The Orbita Group

The Orbita Group is an award-winning collective of Latvian Russian poets, photographers, musicians and multimedia artists involved in the Latvian culture scene with performances and art installations, publishing bilingual literature, poetry collections, photography art books and research literature.

Book shop

I met some of the Orbita Group last week in Riga, in a fabulous bookshop called, Mr Page. Kevin M. F. Platt the editor of Orbita’s latest collection, Hit Parade (Ugly Duckling Presse), describes Orbita as being “a loosely bonded organization. Founded in 1999, it includes not only the four ringleaders (Semyon Khanin, Artur Punte, Vladimir Svetlov and Sergej Timofejev), but also a large number of affiliates active in literature, visual art, music, and so forth.” In this collection is the poetry of the individual poet, and the collective (poems in Russian paired with translations into English).

The collective not only promotes the work of Latvian Russian poets, but also translates contemporary Latvian poetry into Russian, actively and successively creating ties between Russian and Latvian speaking authors.

The group appears at poetry and art festivals all over Europe and Russia, and in the USA they performed a more compact version of the “FM Slow Show”  – poetry readings accompanied by sound-scapes. Instead of microphones, the poets used megaphones as used by tour guides.

Since 2007, they have been actively exploring poetic installation as an art form, presenting their work at events like the White Night festival, Survival Kit and Cēsis Art Festival. In 2015, Orbita was represented at the ‘Ornamentalism. Purvītis Prize’ exhibition of Latvian contemporary art in Venice, at the 56th Venice Biennale, with their ‘Two Sonnets from Laputa’ large-scale poetic installation.



I was riding my bike, the one that got stolen afterwards
with my girlfriend, the one I broke up with a year later
along that street that got completely rebuilt
to that café—later on it simply closed

we were happily rattling off our thoughts and our legs

now there’s a pizzeria where the café used to be
I even go there sometimes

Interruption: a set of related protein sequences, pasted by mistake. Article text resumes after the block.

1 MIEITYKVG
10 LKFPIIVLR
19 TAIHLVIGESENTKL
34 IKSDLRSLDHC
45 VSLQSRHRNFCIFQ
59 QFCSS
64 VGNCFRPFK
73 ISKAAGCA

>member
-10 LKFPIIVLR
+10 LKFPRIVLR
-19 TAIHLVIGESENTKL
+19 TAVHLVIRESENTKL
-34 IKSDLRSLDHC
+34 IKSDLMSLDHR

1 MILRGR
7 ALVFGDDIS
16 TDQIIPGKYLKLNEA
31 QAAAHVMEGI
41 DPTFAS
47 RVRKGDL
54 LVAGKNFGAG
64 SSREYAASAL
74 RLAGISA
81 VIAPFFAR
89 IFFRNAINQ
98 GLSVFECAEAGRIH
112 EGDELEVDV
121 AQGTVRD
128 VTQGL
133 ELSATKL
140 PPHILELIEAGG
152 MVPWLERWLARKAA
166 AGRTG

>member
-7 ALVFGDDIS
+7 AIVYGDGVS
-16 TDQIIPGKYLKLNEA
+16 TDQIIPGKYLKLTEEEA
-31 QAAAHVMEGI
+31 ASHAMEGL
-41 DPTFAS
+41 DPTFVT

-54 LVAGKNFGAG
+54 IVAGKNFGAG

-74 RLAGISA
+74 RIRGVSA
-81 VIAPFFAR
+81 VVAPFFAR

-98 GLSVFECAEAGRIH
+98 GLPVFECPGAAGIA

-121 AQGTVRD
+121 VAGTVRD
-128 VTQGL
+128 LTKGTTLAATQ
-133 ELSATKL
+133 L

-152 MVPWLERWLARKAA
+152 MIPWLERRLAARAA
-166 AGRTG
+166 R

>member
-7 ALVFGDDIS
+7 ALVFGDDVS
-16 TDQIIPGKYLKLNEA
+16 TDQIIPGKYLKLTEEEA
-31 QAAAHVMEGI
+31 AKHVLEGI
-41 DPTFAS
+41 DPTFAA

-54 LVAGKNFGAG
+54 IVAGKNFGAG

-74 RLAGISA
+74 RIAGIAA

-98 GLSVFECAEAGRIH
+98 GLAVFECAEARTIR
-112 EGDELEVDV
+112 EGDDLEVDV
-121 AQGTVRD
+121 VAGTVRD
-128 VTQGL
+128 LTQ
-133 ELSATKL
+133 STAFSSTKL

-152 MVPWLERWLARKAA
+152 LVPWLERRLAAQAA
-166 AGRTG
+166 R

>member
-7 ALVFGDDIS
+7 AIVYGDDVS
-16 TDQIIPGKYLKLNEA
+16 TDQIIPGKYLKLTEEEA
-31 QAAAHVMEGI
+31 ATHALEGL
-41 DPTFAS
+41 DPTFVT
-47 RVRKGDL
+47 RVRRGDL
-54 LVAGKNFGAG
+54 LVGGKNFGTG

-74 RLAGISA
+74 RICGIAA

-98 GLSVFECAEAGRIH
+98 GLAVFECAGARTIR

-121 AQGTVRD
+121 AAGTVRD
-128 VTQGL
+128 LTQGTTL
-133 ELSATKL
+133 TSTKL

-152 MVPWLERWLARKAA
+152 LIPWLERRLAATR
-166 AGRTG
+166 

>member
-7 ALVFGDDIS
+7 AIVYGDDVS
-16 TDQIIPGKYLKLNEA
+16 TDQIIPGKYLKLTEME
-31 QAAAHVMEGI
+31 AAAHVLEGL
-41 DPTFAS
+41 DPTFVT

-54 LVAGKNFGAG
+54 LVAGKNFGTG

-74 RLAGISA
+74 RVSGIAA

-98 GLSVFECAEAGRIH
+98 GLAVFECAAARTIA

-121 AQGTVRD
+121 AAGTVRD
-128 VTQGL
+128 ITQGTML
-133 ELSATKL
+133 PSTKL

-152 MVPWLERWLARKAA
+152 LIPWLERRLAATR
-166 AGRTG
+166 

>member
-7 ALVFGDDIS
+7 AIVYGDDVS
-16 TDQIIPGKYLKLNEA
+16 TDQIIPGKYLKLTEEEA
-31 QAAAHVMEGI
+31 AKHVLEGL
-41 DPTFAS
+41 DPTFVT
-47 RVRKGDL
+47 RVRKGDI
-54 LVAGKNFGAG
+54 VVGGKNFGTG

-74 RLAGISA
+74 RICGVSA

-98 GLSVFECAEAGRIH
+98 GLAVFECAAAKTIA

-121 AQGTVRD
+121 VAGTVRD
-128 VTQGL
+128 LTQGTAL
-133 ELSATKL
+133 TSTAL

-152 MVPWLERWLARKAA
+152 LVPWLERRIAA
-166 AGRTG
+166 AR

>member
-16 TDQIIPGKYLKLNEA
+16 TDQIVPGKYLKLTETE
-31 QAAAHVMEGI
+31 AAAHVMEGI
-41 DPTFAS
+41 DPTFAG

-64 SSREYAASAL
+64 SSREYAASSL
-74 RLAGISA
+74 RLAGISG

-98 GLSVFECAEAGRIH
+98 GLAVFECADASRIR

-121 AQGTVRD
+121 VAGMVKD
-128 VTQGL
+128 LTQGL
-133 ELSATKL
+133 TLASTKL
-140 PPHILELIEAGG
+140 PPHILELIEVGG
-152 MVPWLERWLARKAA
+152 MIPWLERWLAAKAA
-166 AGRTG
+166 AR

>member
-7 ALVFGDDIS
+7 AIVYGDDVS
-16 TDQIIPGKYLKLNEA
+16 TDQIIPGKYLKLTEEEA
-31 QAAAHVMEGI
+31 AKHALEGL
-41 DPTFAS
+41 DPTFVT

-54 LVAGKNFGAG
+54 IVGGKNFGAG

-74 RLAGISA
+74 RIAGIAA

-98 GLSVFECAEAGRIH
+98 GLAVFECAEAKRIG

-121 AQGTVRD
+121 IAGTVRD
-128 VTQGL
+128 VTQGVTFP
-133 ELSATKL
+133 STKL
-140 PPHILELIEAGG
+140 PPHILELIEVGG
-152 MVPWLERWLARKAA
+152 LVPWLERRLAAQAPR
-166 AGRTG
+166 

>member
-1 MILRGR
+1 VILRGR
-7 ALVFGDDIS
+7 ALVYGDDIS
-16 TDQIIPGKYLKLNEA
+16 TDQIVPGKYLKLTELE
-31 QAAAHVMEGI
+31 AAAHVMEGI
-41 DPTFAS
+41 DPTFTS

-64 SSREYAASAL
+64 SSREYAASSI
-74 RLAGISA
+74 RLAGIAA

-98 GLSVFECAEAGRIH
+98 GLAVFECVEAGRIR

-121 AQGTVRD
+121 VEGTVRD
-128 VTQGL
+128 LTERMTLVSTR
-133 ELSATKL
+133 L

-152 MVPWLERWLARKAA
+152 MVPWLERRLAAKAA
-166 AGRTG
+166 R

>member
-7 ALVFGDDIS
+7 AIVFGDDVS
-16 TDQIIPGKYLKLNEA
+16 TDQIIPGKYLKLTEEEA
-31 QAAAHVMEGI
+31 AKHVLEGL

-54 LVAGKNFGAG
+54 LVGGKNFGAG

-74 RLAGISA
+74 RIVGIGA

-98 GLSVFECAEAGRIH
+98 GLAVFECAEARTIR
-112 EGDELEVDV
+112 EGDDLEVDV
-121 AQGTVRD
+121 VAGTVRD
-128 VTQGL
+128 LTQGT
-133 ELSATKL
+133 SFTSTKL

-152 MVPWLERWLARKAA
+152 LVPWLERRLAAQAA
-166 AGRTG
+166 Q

and order a four-cheese pizza
they bring it to me and the knife strokes through the pizza
remind me of spokes on a wheel

just like that: bike spokes—knife strokes

but just now, when I was riding on my bike
with my sweet girlfriend
along that well-known street
to our favorite café
I didn’t stop to think that with every push on the pedals
I was also driving the world into entropy and chaos

although the pizza wasn’t bad at all

Written by Semyon Khanin
Translated by Kevin M. F. Platt


let me tell you a story from back when I was still a burglar
I plied my trade in the suburbs, cleaned out private residences
one time I wound up with this married couple; they were already sleeping
I was going through the bedroom, they were in this huge bed, him facing up
towards the ceiling and her flopped out in a nightie, and both
were talking in their sleep, so I stand there on my tip toes by the wall and he says:
“I don’t believe you, your words are good for a couple of days, then they
turn into cardboard, lies…” then he wheezed through his nose. She was silent,
then sighed: “woven… right here and here… sitting in our box…”
“no matter,” he seemed to reply, then hollowly “she’s already here,”
and then she began to laugh, for real, in short spurts, but often and piercingly
“don’t you touch me,” her voice trembled, “don’t dare.” He snorted and I was
already getting ready to move on, when he clearly pronounced: “glass,
glass has frozen into the ice, shards, hide… hide me, I can’t…
you’re killing me,” while she was saying at the same time: “there’s no firing pin,
we don’t have any, you might ask a collector…” and with the last word she seemingly
completely ran out of energy. To this episode I owe a handful of silver
jewelry and portcigars. I knew that behind every picture was a safe,
and behind all of the wallpaper were mirrors. It was just like that, dear friends,just like that, respected gentlemen.

Written by Semyon Khanin
Translated by Kevin M. F. Platt

Orbita is also known for its clever poetic art installations and also video poetry projects:

To find out more about The Orbita Group or Latvian poets visit the Latvian Literature website:


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